Yes, some people are still buying real estate.

Yes, some of these people are still taking out loans.

And they are wondering how their past credit histories will affect their loans’ interest rates.

Here’s how it all goes down:

The measurement that most lenders use to assess applicants’ credit risk is the FICO score developed by Fair Isaac Corp. The score ranges from 300 to 850.

There’s not one FICO score. Buyers have three: one for each of the three credit bureaus, Experian, TransUnion, and Equifax.

Each credit score is based on information the credit bureau keeps on file. Since credit bureaus don’t share their data with one another, the three FICO scores may differ, sometimes by as much as 100 points.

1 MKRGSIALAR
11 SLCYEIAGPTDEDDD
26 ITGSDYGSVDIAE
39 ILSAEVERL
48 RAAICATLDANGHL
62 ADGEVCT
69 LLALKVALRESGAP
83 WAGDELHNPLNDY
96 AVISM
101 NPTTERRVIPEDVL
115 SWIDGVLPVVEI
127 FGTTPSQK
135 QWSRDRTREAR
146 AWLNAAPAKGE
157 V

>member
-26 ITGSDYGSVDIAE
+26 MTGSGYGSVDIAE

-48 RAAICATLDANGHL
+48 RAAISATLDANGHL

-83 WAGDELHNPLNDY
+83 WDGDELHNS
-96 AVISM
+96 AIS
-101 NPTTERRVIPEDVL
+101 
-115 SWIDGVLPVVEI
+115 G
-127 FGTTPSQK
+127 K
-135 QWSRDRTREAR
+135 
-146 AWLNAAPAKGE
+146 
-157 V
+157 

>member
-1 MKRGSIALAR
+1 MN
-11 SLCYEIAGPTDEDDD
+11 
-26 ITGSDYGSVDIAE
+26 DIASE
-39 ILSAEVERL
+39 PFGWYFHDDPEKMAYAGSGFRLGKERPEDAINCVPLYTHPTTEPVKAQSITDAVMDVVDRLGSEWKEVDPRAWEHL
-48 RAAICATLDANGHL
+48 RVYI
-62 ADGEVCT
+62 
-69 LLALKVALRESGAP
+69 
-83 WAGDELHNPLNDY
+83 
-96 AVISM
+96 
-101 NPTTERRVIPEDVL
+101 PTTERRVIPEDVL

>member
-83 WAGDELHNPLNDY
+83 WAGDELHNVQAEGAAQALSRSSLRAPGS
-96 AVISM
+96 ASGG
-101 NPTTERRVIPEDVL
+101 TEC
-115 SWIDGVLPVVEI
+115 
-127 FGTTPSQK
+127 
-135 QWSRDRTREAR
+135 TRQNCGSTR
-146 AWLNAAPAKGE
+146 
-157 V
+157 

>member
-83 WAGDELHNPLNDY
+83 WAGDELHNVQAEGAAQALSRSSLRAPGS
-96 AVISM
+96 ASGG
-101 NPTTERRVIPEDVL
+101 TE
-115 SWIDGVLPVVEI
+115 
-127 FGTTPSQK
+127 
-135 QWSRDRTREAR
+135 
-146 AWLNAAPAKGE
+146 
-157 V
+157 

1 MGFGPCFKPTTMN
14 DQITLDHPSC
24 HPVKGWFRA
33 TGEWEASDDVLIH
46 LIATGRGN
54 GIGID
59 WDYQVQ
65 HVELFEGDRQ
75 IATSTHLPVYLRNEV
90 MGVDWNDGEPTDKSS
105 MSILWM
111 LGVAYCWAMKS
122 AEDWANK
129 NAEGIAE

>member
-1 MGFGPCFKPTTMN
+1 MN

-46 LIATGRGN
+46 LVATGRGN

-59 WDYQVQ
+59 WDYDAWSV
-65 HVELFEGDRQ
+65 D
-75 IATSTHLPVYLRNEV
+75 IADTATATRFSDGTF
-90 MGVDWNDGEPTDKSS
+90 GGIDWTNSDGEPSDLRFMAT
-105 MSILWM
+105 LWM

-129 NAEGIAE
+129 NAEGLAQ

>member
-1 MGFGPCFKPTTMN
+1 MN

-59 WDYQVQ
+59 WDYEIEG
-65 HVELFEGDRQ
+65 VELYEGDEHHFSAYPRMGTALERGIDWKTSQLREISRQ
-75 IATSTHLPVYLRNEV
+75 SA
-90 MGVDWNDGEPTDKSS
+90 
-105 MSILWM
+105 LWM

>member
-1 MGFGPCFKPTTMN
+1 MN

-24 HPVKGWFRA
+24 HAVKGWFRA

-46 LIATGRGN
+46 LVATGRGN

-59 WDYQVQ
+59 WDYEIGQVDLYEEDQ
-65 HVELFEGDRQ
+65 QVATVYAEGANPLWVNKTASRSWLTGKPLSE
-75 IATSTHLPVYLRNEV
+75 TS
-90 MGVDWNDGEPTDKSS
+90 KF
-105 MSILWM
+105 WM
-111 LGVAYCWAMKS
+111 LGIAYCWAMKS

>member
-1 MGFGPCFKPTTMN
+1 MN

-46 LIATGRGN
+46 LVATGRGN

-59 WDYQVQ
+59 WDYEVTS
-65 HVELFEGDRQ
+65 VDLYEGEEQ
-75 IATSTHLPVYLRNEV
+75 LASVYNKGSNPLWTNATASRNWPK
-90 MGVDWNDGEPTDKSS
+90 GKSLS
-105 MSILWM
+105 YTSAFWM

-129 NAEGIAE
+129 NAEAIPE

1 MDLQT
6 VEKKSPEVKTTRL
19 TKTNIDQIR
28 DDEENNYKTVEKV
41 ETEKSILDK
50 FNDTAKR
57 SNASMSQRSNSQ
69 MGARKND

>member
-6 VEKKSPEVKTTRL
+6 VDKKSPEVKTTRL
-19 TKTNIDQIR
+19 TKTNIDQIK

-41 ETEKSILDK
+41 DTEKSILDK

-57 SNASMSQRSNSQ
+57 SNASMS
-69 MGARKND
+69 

The components of a FICO score are:

* Payment history: 35 percent
* Amounts owed: 30 percent
* Length of credit history: 15 percent
* New credit: 10 percent
* Types of credit used: 10 percent

A consumer with a 580 credit score might qualify under FHA requirements, but, generally, in order to qualify for a prime loan, a borrower must have a credit score above 620 for a conventional loan at all and above 720 for a loan at terms and rates most borrowers would consider desirable.

Well, it’s irrelevant whether or not you would qualify for an FHA loan, since the borrowing limits on those loans are so low, you’d probably not be able to use one of them to buy a condo here in Boston.

Credit Score Primer: What Buyers Need to Know to Get a Loan – By Pamela Yip, The Dallas Morning News, by way of Realtor.org

Contact me to find out more about Boston condos for sale or to set up an appointment call/text 617-595-3712.

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Updated:  1st Q 2018

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